Wednesday, November 2, 2011
Missouri Trip: Bakersville
Blogging trips is so hard to do - we do so many things I want to write about, and take hundreds of pictures, and sorting through it all and finding the words to describe it all can be a daunting task. But I'm at least going to try, for posterity's sake, you know.
In the beginning of October, the girls and I set off on an adventure. And adventure without The Daddy (gasp!) that included driving 20 hours east. There were many stops along the way, all of which I'll eventually blog about, and ending in a little town called Mountain View, Missouri, deep in the heart of the Missouri Ozarks.
One of the stops we made was Mansfield, Missouri. Our main reason for stopping was to visit the Laura Ingalls Wilder museum there, but discovered another little gem close by: the little town of Bakersville, familiar to anyone who orders heirloom seeds from Baker Creek. We've ordered our seeds from them for years, and I'd always wanted to visit their little town. I had no idea driving through that we'd be right there, but plenty of signs led us right to them. And it was such a treat to visit this place (especially for this avid heirloom gardener.)
The gardens were utterly fantastic, and this was in early October, when they were long past their peak. But still there were bright colors in every shade of red and purple and orange and pink tucked away here and there, and flower gardens still bursting with color. I'm not a flower gardener, but this may have inspired me to become one!
We visited on a Wednesday afternoon. It was super quiet, hardly a soul to be seen, but I think that added a bit to the overall effect of the town. The shops were all void of people, meaning we could walk and look and talk to our heart's content without feeling rushed at all. The folks that worked there were sweet as could be.
There were shelves of jams and jellies for sale, handmade crafty bits of all kinds, an apothecary with jars and jars of dried herbs, books on every subject interesting to folks like me, and of course, seeds. Row upon row of heirloom, antique-variety seeds for purchase. It was a gardener's dream come true.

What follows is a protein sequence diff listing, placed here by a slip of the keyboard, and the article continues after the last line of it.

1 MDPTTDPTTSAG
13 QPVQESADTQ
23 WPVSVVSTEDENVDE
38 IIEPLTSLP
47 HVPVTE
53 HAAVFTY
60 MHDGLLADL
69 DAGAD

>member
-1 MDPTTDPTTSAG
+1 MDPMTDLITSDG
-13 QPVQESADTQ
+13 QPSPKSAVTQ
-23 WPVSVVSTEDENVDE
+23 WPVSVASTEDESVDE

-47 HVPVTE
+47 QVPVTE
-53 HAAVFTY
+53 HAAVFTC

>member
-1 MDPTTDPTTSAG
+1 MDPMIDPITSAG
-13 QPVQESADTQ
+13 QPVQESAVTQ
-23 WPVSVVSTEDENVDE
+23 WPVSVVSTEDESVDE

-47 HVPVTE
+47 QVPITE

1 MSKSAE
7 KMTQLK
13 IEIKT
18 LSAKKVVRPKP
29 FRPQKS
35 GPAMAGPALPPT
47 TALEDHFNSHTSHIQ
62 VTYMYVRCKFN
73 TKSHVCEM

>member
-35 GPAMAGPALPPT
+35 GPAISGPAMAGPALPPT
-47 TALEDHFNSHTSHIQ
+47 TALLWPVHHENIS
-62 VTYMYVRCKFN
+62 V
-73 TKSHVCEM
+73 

Not only do they grow heirloom seeds at Bakersville, but they grow heirloom chickens. All shapes and sizes and manner of fowl, really. You'd think, seeing as we have chickens in our own back yard, that coop after coop of chickens would get boring fast to Two Little Girls, but no!
I had to drag Chloe away from them. The kind folks at Bakersville were trying to close up for the day, and my daughter was still cooing softly to a cage of banties, telling them how pretty they were. She left that day utterly smitten, determined to own at least one pair of banties next spring.
Upstairs in one of the shops is a Seed Museum.
Seed catalogs, packets, advertisements and other memorabilia from years gone by. Truly, the folks at Bakersville possess an extreme love not just for gardening, but for the history of it. The girls dragged me through faster than I'd have liked, but it was fun to see all this history collected into one place - and there couldn't be a more fitting place for it.
I am so glad we had the time to stop at Bakersville. It was a lovely surprise to find it so close to our planned route. Some day we'll have to make it back and visit during one of their festivals, and see everything in action, but spending a quiet afternoon just exploring was a great experience in itself!
If you garden - or need inspiration to start - check our their website and ask for a catalog. It's the prettiest garden catalog you've ever seen, and you won't be able to stop yourself from ordering at least a few packets of something interesting to try.
More to come on the rest of our trip as soon as I make it through more pictures. :-)